The Fair Lending Practices Action Committee agreed on its mission Wednesday: "To identify and propose corrections to institutional lending policies and practices experienced by black and low-income people."
The group, appointed by City Council President Marvin Arrington, also agreed to hold a public hearing, tentatively scheduled for June 1, at 6 p.m. at City Hall.
Also Wednesday, former Atlanta Mayor Maynard Jackson told black real estate agents Wednesday that access to capital will be "the civil rights issue of the 1990s."
Jackson told the Empire Real Estate Board that recent disclosures of unequal lending in Atlanta gives him hope.
"There is a different kind of discussion now than there was before. The debate is no longer on, `Is it true?' Now the debate is, `What do we do about it?'
"I don't think calling names is going to make it better," said Jackson, who again indicated he plans to run for mayor next year. "I believe the banks have listened. The issue now is to what extent action will be forthcoming.
"One example: Let us request that lending institutions base their compensation of their loan officers on their lending to previously redlined areas."
Jackson's comments and Arrington's committee were prompted by a series of articles earlier this month in The Atlanta Journal-Constitution. The articles described how banks and savings and loans make five times as many home loans to whites than to blacks of the same income, and many lenders make services less accessible in black or integrated areas.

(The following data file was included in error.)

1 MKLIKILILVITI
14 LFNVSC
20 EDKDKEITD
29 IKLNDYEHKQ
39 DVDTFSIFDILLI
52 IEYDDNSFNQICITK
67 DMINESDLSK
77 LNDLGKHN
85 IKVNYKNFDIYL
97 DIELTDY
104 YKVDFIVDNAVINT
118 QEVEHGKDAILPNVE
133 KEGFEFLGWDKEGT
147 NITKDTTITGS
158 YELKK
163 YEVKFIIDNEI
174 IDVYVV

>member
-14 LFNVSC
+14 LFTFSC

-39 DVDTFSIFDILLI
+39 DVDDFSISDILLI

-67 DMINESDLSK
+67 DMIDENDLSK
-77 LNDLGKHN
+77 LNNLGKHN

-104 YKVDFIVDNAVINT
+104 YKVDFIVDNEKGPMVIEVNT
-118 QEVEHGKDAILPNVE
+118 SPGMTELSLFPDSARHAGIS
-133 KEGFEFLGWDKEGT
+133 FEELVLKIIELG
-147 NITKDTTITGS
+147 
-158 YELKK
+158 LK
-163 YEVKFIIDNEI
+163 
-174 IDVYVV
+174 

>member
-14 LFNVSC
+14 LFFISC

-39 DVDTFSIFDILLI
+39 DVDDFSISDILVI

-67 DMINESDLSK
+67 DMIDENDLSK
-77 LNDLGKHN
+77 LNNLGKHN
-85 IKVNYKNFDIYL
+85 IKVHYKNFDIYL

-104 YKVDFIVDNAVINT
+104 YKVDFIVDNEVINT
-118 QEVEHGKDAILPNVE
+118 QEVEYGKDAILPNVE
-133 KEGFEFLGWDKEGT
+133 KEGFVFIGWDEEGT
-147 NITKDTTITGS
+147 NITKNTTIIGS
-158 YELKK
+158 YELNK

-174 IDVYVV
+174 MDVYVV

The Arrington committee formed subcommittees for the following areas: home ownership, small business, consumer credit and financial services, insurance, real estate brokers and appraisers, and development.
Some members said identifying the problems won't take long.
"We know what the problem is," said state Rep. Charles Walker of Augusta, chairman of the Legislature's Black Caucus. "I'm prepared to make some recommendations today."
The meeting put a disparate group of politicians, lenders and community activists at the same table. L.C. Fagin, an elderly member of the activist Association of Communities Organized for Reform Now, sat next to Wade Mitchell, executive vice president of Trust Company Bank.
"It has appeared that this is a we-they thing," said Richard Guthman, former city councilman and senior vice president of First American Bank. "We need to build partnerships. We need to start trusting each other, understanding each other."
Some members warned the group not to try to do more than is possible in the 60-day period set by Arrington. After some debate, the group agreed to use city and county staff, resisting the temptation to open an office and hire a staff.
"This is not a panacea," said City Councilman Hosea Williams. "What frightens me about this committee is, if we fail, we're doomed."Go to the next article or back to the Color of Money index or Power Reporting
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